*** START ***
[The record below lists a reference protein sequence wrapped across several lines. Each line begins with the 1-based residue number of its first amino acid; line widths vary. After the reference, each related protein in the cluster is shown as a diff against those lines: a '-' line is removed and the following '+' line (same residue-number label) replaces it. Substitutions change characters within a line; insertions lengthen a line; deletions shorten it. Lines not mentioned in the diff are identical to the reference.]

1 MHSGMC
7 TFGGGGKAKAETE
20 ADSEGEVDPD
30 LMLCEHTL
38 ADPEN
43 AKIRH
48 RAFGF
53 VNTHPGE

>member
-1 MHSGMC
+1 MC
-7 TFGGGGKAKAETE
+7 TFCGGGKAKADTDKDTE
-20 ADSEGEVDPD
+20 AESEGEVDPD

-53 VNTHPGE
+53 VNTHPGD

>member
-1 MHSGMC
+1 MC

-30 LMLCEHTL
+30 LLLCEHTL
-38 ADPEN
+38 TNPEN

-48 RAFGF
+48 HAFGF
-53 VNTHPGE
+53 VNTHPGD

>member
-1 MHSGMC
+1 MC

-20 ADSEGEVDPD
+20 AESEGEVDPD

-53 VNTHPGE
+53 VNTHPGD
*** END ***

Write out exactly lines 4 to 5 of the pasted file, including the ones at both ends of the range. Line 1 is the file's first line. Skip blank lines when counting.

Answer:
20 ADSEGEVDPD
30 LMLCEHTL